The f***er that is cancer doesn’t just take on the patient, its attacks a whole family. My husband was my anchor throughout my cancer. Here’s his experience of being at the forefront of my cancer battle.
There are many challenges that couples go through in life which test us to our limits and make us feel, that life just isn’t fair.
One of those moments came for me on the day that my beautiful wife was diagnosed with breast cancer. I remember sitting with Audrey and her doctor in a small room at Stobhill Hospital listening to him be very professional and straight to the point that my best friend had cancer.
It’s difficult for me to remember the exact words from the Doctor. You would think they would be engrained in my mind but in that surreal moment, it was as if I was listening to a messy blurb of words and all I could hear was the word Cancer.
I automatically went into ‘Mr Fix It Husband mode’ thinking of ways in my head of how I personally would fix all this nonsense that I was hearing. I somehow believed that I could get the scrubs on and perform the operation to cut out the cancer and do whatever was necessary to get my girl back to the way she was 5mins ago. This, I know, was crazy, but it was my way of coping with what I had just heard. For those of you that know me, at that point, some of my mates would take pleasure in telling you that I couldn’t even change a lightbulb never mind perform Surgery!
Although it may have been crazy thinking I could fix everything, it did give me a good starting point for being positive throughout Audrey’s illness. From day 1: ‘The Diagnosis’, to Audrey’s final Radiotherapy session, I never stopped believing that everything would be ok. Now this is a huge thing for someone who has lived most of his adult life with a ‘glass half empty’ look on life.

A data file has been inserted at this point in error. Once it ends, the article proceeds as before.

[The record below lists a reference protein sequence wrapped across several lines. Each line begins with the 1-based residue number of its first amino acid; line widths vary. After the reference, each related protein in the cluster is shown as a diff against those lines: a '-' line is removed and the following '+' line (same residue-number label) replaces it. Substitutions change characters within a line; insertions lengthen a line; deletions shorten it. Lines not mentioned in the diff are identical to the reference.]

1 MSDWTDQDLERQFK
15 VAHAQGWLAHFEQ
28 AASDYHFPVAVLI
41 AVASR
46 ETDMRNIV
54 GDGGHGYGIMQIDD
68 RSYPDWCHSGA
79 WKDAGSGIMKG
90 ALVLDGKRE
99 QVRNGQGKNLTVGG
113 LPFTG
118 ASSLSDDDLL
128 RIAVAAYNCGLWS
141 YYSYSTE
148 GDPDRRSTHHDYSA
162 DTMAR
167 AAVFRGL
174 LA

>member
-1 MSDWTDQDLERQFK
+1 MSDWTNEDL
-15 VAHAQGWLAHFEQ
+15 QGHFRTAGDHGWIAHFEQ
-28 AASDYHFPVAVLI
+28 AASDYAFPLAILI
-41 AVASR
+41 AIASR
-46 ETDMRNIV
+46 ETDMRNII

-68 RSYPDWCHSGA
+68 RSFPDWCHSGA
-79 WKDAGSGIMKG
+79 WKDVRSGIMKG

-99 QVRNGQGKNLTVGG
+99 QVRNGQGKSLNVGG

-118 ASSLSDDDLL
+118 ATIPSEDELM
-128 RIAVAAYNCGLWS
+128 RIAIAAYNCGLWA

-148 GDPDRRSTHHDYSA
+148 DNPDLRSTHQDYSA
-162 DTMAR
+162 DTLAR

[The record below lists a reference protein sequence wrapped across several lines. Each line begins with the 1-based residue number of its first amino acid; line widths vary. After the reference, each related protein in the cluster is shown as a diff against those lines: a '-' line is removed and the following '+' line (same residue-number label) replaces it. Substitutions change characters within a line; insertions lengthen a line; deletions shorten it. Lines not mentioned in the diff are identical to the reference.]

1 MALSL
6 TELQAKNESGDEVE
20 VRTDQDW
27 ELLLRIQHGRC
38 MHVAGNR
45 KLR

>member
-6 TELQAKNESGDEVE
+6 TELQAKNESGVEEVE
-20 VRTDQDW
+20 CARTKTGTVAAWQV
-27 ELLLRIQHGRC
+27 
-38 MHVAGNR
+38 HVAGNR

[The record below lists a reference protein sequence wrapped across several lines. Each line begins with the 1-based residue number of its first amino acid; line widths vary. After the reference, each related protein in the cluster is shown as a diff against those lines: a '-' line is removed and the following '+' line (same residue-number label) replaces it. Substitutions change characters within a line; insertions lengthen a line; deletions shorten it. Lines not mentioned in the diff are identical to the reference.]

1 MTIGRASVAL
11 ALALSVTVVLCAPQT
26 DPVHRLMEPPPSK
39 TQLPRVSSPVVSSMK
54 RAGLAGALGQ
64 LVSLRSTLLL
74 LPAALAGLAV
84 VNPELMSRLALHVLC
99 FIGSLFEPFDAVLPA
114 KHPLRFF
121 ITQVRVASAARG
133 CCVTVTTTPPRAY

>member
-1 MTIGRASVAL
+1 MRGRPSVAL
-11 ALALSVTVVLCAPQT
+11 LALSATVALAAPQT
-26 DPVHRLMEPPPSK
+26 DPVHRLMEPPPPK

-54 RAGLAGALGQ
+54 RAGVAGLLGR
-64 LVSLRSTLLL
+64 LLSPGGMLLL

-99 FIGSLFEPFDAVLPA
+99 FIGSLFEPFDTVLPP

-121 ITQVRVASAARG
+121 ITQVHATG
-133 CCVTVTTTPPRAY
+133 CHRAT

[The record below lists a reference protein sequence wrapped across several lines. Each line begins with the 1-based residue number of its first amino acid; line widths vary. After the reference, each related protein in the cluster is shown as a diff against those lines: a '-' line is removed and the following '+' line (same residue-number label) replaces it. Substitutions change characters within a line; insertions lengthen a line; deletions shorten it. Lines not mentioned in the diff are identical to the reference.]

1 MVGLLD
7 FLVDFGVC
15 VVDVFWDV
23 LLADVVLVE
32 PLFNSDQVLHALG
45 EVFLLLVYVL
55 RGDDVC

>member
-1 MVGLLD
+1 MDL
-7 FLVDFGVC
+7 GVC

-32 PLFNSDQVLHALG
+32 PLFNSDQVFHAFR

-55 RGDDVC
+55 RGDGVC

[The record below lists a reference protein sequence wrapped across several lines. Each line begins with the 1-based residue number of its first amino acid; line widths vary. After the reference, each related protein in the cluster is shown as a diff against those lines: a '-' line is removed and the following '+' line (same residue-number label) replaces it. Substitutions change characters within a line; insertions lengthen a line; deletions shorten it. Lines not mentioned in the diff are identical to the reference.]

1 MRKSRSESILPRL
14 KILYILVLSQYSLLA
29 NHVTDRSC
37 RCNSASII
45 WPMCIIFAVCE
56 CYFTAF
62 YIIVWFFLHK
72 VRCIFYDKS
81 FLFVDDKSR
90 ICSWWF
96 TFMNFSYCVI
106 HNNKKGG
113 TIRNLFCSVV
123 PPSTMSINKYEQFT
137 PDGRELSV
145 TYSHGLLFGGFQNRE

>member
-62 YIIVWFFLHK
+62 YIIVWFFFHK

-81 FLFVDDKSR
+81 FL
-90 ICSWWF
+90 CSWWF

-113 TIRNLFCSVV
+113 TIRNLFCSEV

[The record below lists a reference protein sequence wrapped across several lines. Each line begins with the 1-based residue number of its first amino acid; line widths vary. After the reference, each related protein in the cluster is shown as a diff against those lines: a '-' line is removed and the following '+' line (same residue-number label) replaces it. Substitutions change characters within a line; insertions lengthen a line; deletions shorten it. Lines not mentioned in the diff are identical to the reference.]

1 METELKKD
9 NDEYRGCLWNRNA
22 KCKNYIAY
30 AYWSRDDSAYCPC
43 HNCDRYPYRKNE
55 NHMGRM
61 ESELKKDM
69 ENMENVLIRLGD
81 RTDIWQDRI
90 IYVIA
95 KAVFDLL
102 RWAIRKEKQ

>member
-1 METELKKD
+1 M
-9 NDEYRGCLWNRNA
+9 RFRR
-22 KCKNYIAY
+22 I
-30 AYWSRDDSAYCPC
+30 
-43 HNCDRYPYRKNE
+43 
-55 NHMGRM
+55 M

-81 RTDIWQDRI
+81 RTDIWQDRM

We developed a ‘Team Allan’ mantra which meant that each day Audrey was feeling low, I would remind her that she was strong and could come through any challenge put in front of her. It’s funny, Audrey recently asked me what I said to her at her low points to inspire her. I told her I had no idea. Much like sitting with the Doctor on Diagnosis Day, a lot of what happened last year is a blur to me. The irony of it is I have a Tattoo which is a cinema reel with the film falling out of it. This is exactly how I felt things panned out for me last year. Almost like my life was being played out on film and I was in the VIP seats watching the nightmare unfold.
With Audrey being at the front of my mind 24 hours a day after the initial diagnosis it was hard to focus on the normal things in life. I worked in a bank at the time and would regularly speak to 100 people every week. Each of these people knew about my wife’s illness and were extremely thoughtful when asking about Audrey’s wellbeing. This became difficult at times as you can imagine if you have to give a generic ‘she’s doing ok considering’ over and over. Although it was great feeling the love and support, it also meant that there was no way to escape the difficult situation I felt we were in.
A quick tip from me on escaping from ‘everything cancer’. Try to limit the amount of research you do on the internet and let the actual experts do their job. During Audrey’s insomnia following chemo, there was an evening where she talked at me for 2 or 3 hours without a breath about everything you could think of. I remember lying there thinking she had gone mad and the chemo had changed my wonderful wife for good. It was really difficult at that point not to freak out.